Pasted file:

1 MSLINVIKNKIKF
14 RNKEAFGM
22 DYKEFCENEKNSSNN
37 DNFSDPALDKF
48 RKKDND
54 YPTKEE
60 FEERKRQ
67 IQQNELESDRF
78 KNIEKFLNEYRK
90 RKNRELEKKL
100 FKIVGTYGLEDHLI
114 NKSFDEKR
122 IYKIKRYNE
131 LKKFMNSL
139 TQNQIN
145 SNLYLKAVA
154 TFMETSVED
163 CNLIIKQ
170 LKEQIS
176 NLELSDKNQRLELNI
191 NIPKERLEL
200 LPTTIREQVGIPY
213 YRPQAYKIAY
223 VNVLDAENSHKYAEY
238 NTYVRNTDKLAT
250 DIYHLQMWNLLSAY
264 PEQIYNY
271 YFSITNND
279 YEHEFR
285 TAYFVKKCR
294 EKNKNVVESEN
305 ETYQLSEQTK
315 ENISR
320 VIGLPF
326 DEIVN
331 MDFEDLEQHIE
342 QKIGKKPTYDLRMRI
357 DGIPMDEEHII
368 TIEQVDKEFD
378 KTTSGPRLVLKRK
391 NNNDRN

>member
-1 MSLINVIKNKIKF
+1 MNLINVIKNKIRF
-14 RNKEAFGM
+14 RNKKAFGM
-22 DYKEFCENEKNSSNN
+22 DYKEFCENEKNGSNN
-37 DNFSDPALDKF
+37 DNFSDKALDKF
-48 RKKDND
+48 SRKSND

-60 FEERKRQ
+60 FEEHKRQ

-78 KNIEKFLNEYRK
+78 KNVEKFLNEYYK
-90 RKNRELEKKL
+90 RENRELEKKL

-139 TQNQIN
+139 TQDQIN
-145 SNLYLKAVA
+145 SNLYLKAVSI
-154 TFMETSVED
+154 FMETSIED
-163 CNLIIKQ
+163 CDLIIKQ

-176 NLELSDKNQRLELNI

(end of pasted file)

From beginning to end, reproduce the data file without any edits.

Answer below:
1 MSLINVIKNKIKF
14 RNKEAFGM
22 DYKEFCENEKNSSNN
37 DNFSDPALDKF
48 RKKDND
54 YPTKEE
60 FEERKRQ
67 IQQNELESDRF
78 KNIEKFLNEYRK
90 RKNRELEKKL
100 FKIVGTYGLEDHLI
114 NKSFDEKR
122 IYKIKRYNE
131 LKKFMNSL
139 TQNQIN
145 SNLYLKAVA
154 TFMETSVED
163 CNLIIKQ
170 LKEQIS
176 NLELSDKNQRLELNI
191 NIPKERLEL
200 LPTTIREQVGIPY
213 YRPQAYKIAY
223 VNVLDAENSHKYAEY
238 NTYVRNTDKLAT
250 DIYHLQMWNLLSAY
264 PEQIYNY
271 YFSITNND
279 YEHEFR
285 TAYFVKKCR
294 EKNKNVVESEN
305 ETYQLSEQTK
315 ENISR
320 VIGLPF
326 DEIVN
331 MDFEDLEQHIE
342 QKIGKKPTYDLRMRI
357 DGIPMDEEHII
368 TIEQVDKEFD
378 KTTSGPRLVLKRK
391 NNNDRN

>member
-1 MSLINVIKNKIKF
+1 MNLINVIKNKIRF
-14 RNKEAFGM
+14 RNKKAFGM
-22 DYKEFCENEKNSSNN
+22 DYKEFCENEKNGSNN
-37 DNFSDPALDKF
+37 DNFSDKALDKF
-48 RKKDND
+48 SRKSND

-60 FEERKRQ
+60 FEEHKRQ

-78 KNIEKFLNEYRK
+78 KNVEKFLNEYYK
-90 RKNRELEKKL
+90 RENRELEKKL

-139 TQNQIN
+139 TQDQIN
-145 SNLYLKAVA
+145 SNLYLKAVSI
-154 TFMETSVED
+154 FMETSIED
-163 CNLIIKQ
+163 CDLIIKQ

-176 NLELSDKNQRLELNI